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'Portugal's discovery in China' on display
(China Daily) Updated:2005-02-03 15:25
'Portugal's discovery in China' on display
The woodcut of an astroscope of celestial body at the Beijing Astronomical Observatory was painted by Portuguese Ferdinand Verbiest in 1673. It is preserved in the institution of Tropical Scientific Investigation of Overseas Historical Archives in Portugal.
 

  As early as 1513, Jorge de Albuquerque, a Portuguese commanding officer in Malaca, sent his subordinate Jorge Alvares to sail to China on a ship loaded with pepper from Sumatra.

  After sailing many miles across the sea, Jorge Alvares and his crew dropped anchor in Tamao, an island located at the mouth of the Pearl River. This was to be the first time the Portuguese ever to set foot in the territory known as China, the mythical "Middle Kingdom."

  Some letters from Italian merchants at that time recorded the first trade between the Chinese and Portuguese, claiming they "were not authorized to land as locals said that by allowing foreigners to enter their houses, they were violating social customs."

  Even still, Jorge Alvares sold all the goods to local businessmen at a fair price.

  Two years later, a commercial fleet under the command of Rafael Perestrelo began an expedition from Goa in India, with the hope of further trade with the people on the Pearl River.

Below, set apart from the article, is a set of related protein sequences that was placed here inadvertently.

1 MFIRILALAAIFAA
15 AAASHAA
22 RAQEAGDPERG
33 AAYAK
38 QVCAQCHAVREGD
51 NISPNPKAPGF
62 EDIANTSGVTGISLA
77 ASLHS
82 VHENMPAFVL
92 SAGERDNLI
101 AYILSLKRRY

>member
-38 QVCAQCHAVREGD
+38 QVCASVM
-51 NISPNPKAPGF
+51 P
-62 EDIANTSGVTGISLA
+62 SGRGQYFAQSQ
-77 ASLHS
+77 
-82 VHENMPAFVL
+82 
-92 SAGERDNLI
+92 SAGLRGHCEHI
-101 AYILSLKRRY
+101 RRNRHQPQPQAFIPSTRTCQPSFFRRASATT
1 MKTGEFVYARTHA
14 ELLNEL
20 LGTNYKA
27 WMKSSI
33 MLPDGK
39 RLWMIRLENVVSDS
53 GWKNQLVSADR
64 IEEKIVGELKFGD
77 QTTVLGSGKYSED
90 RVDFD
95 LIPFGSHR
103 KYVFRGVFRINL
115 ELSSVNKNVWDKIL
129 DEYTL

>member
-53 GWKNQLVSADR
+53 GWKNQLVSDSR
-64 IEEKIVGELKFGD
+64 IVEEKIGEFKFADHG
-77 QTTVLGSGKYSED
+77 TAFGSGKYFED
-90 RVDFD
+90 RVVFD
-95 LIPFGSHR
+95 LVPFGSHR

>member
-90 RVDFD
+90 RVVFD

The fleet profited greatly from this expedition and earnings were at a record high, with most of their commodities being made in the Southeast Asia countries.

  Very few Chinese people knew who they were trading with and where this country was and how exactly to name the Portuguese. Instead they just called the foreigners Da Xi Yang Guo Ren (people from the Atlantic Ocean countries).

  Rafael Perestrelo was even once quoted as saying, "being a very good and honest people, the Chinese hope to make friends with the Portuguese."

  Since then, the two countries began an exchange in culture and trade that would span for nearly 500 years.

  Many rare and precious items, such as official documents, books, maps, silk, porcelain and paintings were preserved for future generations in the museums and libraries of both nations.

  For example, a woodcut by Ferdinand Verbiest in 1673 clearly depicts the Astronomical Observatory in Beijing. This was an important place for scientists from the two countries, as it gave them a chance to exchange research and findings in this field.

  Thanks to the help of the Oriental Foundation, the Society of Tourism and Entertainment in Macao and the Institution of Camoes, dozens of the rare artifacts and pictures are now on display at the Millennium Art Museum.

  The exhibition is divided into four parts, including "The discovery of the Middle Kingdom: Language and Country," "The Construction of Friendship: Trade and Diplomatic Mission," "The Scientific Knowledge: Exchanging History" and "Portuguese Books and Reading Materials in Todays' China."

  "The exhibition not only allows people to look back at a distinguished time in our history, it is also an important reference for the future," said Simonetta Luz Afonso, president of the Institution of Camoes.

  About a dozen organizations including the Institution of Camoes, the National Library in Lisbon and the Academy of Science in Lisbon, worked together to provide all the items for the exhibition.

  The display "Portugal's discovery in China" ends on February 17.

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